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The Who on ‘The Smothers Brothers Comedy Hour’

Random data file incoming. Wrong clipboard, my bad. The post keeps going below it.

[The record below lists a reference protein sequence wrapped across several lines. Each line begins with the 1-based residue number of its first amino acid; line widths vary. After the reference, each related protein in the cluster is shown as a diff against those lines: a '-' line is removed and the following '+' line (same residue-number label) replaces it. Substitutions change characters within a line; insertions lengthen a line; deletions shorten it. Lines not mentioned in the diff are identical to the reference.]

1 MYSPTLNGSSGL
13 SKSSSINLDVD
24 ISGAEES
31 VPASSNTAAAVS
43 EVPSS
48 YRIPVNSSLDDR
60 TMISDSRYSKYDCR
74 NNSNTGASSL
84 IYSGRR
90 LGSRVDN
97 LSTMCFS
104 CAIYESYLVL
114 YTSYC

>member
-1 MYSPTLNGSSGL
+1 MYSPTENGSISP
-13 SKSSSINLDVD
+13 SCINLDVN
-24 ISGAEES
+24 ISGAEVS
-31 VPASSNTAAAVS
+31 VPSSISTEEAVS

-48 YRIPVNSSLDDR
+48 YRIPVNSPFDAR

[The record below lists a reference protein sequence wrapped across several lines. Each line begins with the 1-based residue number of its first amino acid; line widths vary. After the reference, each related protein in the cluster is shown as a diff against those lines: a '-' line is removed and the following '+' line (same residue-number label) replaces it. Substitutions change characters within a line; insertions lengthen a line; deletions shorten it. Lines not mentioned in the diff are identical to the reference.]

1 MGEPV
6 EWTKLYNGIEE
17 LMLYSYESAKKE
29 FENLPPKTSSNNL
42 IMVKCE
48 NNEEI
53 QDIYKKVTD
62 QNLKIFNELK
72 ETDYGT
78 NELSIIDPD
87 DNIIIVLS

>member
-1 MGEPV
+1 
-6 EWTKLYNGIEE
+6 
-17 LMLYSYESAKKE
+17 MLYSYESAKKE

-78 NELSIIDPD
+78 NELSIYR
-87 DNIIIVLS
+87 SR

Of all the complaints hurled since Super Bowl Sunday at Pete Townshend and Roger Daltry for calling themselves The Who, doing a scary-uncle karaoke act to the music of their youth, and walking away with a hefty contribution to their overdue retirements, the one that baffles me most is the charge that they didn’t belong there, that they are too old and irrelevant to deserve the most coveted slot on the most popular entertainment show in America. My son Jake, who, as a teenager a few years ago, so revered the anarchic hedonism of The Who (and its greatest exemplar, the band’s late drummer Keith Moon) that he used Mooniac for his screen name, called me after the halftime show and said, “They shouldn’t have done it--they’re embarrassing now. They could have played at Super Bowl I!” He has the dates right: By 1967 (to Super Bowl fans, XLIII years ago), the Who had been performing for three years and were established rock hit-makers. They had already released three albums--most recently, The Who Sells Out--and they had already begun to turn their notorious, theatrically destructive stage act into a kind of semi-ironic self-parody. Indeed, The Who sold out three decades before the 2010 Super Bowl, on “The Smothers Brothers Comedy Hour.” As we see in the YouTube clips, the band takes part in some scripted TV schtick with Tommy Smothers, lip-synchs and stage-plays “My Generation,” and ends with the once-shocking smashing of instruments. Rock and roll legend has it that the explosion at the end was the result of a prank by Keith Moon, who supposedly bribed a stage hand to amp up the planned smoke effects with more combustibles, and Townshend later said that his progressive hearing loss began with that boom. Forty-three years later, “My Generation” is the title of a PBS “lifestyle” program for people over fifty, which happened to air in many markets on the same Sunday night that the Who showed why they are an absolutely ideal act for the Super Bowl: slick as a bank commercial, synthetically bombastic, and essentially unchanged since 1967.

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